The Fresh Loaf

News & Information for Amateur Bakers and Artisan Bread Enthusiasts

SF Sourdough: Another variation

dmsnyder's picture
dmsnyder

SF Sourdough: Another variation

SF SD Pain de Compagne


SF SD Pain de Compagne


SF SD Pain de Compagne crumb


SF SD Pain de Compagne crumb

This came out of the oven this evening in time to cool ... almost cool ... for our obligatory bedtime snack.

It is basically the same bread as that described in my last blog entry except that I built the dough directly from the starter rather than elaborating an "intermediate starter," and I made it with slightly higher hydration. As a result, it did not have the first clear flour, and it had proportionately more whole wheat and rye in the starter. This was a sticky dough that I avoided over-kneading. It fermented for 3.5 hours with one folding at 90 minutes. I shaped a single boule of about 830 grams. It was retarded in the refrigerator for 18 hours.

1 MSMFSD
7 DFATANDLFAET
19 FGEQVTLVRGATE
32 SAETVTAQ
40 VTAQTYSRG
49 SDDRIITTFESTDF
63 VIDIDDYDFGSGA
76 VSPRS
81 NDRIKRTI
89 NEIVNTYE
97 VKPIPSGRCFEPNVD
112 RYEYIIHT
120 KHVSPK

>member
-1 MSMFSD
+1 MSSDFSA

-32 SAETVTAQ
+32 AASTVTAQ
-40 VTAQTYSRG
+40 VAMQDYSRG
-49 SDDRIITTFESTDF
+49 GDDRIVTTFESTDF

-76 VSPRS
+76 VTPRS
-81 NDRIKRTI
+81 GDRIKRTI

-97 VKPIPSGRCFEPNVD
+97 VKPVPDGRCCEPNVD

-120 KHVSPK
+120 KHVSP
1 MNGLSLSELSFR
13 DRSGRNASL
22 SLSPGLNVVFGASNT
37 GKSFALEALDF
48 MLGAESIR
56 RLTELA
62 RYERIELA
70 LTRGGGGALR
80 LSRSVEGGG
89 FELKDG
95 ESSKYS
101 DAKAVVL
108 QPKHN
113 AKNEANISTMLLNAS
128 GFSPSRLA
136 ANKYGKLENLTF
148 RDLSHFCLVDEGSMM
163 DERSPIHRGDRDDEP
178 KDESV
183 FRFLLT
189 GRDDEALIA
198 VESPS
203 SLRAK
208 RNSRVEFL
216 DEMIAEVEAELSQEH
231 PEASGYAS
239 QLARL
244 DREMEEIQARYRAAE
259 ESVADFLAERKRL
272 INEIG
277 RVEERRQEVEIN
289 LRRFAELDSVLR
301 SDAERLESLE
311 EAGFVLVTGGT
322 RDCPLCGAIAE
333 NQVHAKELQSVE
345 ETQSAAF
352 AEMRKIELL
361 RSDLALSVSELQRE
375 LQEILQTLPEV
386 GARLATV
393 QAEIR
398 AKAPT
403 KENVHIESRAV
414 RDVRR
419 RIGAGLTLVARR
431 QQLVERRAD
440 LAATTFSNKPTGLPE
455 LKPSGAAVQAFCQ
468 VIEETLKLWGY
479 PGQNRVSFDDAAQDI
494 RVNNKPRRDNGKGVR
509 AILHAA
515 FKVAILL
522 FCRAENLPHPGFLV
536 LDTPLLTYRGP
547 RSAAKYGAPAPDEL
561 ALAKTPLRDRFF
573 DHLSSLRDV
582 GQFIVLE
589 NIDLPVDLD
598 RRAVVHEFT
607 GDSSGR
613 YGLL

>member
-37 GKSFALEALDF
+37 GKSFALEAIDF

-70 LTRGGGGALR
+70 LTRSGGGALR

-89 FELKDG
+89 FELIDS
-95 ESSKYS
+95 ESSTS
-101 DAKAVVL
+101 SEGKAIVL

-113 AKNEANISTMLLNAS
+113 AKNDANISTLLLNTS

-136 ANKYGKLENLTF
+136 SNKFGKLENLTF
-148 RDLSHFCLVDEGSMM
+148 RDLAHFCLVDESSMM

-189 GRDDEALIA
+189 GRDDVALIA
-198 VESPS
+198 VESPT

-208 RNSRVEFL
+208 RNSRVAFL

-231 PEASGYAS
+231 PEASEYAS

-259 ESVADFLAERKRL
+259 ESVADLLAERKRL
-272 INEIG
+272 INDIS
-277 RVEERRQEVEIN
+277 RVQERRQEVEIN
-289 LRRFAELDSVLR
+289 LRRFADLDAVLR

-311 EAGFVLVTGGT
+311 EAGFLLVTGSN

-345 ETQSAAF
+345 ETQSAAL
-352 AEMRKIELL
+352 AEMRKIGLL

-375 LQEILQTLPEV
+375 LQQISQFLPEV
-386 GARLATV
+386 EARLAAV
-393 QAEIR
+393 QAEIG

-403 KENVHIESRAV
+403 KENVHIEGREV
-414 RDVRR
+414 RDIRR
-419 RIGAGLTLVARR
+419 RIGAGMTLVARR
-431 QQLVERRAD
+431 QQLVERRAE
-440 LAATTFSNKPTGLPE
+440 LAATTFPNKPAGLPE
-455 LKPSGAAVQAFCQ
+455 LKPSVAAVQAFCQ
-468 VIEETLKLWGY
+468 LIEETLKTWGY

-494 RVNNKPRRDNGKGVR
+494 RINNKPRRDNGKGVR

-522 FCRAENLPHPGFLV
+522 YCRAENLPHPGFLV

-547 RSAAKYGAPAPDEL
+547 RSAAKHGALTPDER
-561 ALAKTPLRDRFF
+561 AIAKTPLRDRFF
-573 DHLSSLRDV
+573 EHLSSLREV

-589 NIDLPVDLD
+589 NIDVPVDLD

The boule was proofed in a linen-lined banneton and baked on a stone, covered with a stainless steel bowl for the first 15 minutes of a 40 minute bake. It was left in the turned off oven with the door ajar for another 10 minutes.

The crust was really crisp after 90 minutes of cooling. The crumb is tender but chewy, how I like it. The taste is medium sour with clear notes of whole wheat and rye which I expect to be more subtle by the morning.

My next project is to use the same dough at a lower hydration to make sourdough baguettes.